An Arkansas man apparently kills his family, then goes on a shooting spree. An Iowa farm family is wiped out; the son is suspected of murder-suicide. A postal employe kills 14 coworkers in Oklahoma, then kills himself.
Are these cases isolated, or is the phenomenon of mass murder growing?
Experts say the recent spate of slayings does not signal an epidemic.
However, they warn that factors such as an aging baby boom generation and a growing rootlessness may yield a crop of multiple killers.
"Mass murder is still a rare phenomenon and it's hard to make predictions," said James Fox, a criminologist at Northeastern University. "But over the decades, there has definitely been an increase in this type of crime."
Fox and Northeastern sociologist Jack Levin, coauthors of "Mass Murder -- America's Growing Menace," analyzed 364 cases of mass murder from 1976 through 1985.
The researchers defined mass murder as killing four or more
victims within a short time.
The pair say there are, on average, three mass murders in this country each month.
They estimate 1,772 people died in these cases over the 10-year period, but the number pales when compared to the approximately 20,000 homicides in the United States each year.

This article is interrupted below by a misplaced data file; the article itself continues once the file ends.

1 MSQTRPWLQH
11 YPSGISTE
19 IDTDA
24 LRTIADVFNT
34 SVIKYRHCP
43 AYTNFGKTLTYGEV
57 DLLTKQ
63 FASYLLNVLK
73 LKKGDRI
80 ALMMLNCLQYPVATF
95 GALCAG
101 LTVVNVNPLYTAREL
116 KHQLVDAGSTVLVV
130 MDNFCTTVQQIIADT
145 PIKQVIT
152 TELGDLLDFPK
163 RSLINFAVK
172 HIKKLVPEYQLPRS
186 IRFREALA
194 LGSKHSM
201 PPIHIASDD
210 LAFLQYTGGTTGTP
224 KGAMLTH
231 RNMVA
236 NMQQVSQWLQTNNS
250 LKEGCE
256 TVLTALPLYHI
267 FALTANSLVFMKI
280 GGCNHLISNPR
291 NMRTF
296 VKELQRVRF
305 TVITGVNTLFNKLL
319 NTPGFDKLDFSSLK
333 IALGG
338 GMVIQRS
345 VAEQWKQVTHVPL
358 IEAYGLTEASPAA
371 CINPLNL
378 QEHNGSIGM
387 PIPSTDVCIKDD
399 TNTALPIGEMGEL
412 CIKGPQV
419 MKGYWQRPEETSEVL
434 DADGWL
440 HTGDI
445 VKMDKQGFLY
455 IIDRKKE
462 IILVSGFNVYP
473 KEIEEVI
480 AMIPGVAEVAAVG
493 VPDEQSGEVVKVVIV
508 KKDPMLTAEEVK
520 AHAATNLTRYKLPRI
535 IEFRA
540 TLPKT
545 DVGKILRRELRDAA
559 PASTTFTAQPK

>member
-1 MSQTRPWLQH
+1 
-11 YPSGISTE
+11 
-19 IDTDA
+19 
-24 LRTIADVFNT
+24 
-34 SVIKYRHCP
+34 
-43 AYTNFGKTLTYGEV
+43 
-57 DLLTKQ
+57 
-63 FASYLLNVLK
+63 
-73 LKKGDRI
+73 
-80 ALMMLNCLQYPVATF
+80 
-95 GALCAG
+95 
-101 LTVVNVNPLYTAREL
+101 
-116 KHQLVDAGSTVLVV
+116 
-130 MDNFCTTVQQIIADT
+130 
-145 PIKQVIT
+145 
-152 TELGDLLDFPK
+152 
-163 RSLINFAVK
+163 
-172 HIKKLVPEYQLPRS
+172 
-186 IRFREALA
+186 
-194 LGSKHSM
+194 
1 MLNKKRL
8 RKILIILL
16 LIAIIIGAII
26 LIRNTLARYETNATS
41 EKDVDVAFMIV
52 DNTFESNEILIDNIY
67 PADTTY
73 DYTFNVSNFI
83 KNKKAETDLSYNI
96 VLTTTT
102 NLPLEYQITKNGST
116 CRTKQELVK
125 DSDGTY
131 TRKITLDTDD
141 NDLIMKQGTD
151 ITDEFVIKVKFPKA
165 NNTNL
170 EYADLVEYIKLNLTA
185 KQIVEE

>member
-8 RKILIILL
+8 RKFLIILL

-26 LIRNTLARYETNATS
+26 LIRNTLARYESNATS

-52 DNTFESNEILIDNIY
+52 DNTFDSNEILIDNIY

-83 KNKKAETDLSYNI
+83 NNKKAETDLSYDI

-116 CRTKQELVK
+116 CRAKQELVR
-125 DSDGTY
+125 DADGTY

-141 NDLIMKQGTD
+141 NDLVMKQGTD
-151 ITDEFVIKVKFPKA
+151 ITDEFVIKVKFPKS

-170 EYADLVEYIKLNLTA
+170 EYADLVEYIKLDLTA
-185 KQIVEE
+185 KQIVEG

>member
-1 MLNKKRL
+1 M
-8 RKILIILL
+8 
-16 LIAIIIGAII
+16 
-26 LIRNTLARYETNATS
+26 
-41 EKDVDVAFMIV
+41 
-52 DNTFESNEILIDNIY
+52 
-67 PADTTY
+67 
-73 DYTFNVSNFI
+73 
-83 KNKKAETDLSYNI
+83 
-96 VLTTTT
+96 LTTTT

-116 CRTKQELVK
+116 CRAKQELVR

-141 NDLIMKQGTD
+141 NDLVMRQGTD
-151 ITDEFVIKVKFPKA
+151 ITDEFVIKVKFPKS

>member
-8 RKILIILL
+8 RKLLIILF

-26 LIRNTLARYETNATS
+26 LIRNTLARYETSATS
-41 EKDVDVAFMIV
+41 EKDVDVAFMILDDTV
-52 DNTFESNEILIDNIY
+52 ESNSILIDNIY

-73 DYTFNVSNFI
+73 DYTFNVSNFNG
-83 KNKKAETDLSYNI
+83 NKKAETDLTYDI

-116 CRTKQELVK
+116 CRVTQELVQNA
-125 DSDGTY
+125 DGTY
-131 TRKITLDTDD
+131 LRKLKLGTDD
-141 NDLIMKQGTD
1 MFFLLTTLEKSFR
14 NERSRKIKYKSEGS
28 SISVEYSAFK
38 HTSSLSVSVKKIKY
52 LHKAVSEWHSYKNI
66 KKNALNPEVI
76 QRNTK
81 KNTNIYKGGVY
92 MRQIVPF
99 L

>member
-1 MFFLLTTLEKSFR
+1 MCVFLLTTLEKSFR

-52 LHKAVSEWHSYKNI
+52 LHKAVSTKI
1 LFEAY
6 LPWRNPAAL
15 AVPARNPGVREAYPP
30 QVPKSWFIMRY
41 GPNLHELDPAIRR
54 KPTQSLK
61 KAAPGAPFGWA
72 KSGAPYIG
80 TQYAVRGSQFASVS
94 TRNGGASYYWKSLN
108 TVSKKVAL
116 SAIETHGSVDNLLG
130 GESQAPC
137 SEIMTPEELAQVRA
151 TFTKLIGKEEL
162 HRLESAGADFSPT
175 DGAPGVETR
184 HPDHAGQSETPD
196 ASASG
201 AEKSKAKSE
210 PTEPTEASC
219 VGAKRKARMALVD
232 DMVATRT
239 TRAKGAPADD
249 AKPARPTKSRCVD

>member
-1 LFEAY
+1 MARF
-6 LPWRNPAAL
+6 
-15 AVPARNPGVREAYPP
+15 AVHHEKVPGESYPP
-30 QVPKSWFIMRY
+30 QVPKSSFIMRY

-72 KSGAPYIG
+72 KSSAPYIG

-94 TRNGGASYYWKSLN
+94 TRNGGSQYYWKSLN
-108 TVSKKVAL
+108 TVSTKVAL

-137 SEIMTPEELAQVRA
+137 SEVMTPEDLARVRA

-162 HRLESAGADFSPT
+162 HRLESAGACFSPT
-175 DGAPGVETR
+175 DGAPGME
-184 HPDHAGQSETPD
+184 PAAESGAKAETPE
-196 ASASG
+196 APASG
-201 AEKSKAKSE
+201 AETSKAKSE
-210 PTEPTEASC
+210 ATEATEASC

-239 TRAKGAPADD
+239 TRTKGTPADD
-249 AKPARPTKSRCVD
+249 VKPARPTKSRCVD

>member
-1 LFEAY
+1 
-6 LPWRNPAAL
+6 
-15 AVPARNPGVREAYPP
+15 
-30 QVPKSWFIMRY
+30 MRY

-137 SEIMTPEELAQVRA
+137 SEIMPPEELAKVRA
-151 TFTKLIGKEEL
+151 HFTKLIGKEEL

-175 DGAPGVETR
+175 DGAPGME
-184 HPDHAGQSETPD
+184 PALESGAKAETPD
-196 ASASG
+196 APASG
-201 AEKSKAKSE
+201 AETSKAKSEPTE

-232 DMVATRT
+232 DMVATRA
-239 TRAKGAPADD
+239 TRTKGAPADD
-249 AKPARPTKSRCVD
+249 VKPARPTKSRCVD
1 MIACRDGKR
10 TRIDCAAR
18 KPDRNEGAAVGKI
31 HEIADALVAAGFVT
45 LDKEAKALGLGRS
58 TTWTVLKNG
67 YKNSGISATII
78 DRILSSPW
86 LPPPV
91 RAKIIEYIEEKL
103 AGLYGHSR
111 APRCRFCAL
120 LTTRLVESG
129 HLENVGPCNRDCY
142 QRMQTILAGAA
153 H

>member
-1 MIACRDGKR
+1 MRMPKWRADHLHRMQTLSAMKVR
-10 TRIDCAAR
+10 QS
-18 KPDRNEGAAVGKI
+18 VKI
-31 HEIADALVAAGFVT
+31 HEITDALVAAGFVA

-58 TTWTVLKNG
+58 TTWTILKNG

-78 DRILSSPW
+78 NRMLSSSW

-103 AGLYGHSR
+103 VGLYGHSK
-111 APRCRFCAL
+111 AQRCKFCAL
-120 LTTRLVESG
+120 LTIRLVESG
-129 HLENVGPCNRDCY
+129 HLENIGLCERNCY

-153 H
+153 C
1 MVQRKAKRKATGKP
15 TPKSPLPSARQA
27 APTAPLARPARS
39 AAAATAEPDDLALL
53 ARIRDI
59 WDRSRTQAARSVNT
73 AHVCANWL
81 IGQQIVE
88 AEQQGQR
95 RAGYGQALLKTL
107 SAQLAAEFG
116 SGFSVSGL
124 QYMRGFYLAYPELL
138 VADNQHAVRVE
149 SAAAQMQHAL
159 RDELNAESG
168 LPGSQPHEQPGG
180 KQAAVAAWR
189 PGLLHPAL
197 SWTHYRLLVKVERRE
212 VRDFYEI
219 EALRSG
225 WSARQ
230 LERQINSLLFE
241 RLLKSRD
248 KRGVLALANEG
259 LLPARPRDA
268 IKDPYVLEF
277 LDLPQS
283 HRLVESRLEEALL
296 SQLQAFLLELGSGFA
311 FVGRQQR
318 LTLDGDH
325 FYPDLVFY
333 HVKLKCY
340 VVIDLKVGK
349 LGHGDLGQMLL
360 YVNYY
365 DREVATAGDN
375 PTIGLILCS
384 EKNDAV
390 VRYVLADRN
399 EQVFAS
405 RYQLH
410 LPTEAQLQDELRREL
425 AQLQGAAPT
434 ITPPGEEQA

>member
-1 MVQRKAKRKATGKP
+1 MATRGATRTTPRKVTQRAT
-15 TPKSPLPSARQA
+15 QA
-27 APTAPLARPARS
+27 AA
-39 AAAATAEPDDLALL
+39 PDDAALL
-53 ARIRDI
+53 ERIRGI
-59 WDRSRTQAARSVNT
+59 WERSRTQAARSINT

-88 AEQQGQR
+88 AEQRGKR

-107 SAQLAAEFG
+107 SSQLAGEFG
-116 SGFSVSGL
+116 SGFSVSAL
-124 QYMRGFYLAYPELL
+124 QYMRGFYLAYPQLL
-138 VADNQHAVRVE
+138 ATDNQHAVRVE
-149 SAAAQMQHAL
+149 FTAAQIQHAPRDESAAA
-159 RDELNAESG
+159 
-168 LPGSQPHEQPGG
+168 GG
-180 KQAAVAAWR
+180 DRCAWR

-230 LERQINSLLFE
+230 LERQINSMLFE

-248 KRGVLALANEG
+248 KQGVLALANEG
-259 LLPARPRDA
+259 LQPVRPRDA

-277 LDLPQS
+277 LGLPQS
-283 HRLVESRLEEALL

The Federal Bureau of Investigation collects crime statistics on murderers, but it does not break out figures on multiple killings.
Fox said 1966 was "the onset of the age of mass murder." That was the year Richard Speck strangled and stabbed eight student nurses in a Chicago apartment and Charles Whitman killed his wife and mother, then climbed a campus tower at the University of Texas in Austin and shot 14 others to death.
Fox said that while the number of mass slayings fluctuates, several of the century's worst cases have occurred since 1980. Topping the list is the 1984 massacre of 20 people at a San Ysidro, Calif., McDonald's restaurant and the recent Christmas holiday deaths of 16 people in Russellville, Ark.
In 75 percent of the cases studied, the victims knew their killer, almost always a white male who often planned the killings for weeks.
Fox and Levin cite four other common threads running through most mass slayings:The killer was familiar with firearms. There usually was some precipitating event, such as loss of a job or divorce or separation from a spouse. The killer led a life of frustration filled with menial jobs and real or imagined slights. The killer had few outside contacts with friends or neighbors who might have helped vent the growing rage.
Levin notes that societal trends are creating more opportunity for these conditions.
"You look at the divorce rate of 50 percent and the tremendous residential and job mobility in this country," Levin said. "It can leave people rootless, isolated without sense of community."
Dr. Park Dietz, a psychiatrist at the University of Virginia and a consultant to the FBI's National Center for the Analysis of Violent Crime, has examined several mass killers and believes many suffer from depression and see no way out.
"I never came across one who wasn't at least partially interested in suicide," he said. "They have a very limited view of the options, such as a career change, divorce or declaring bankruptcy. The person doesn't feel they have the energy to pursue any of those options."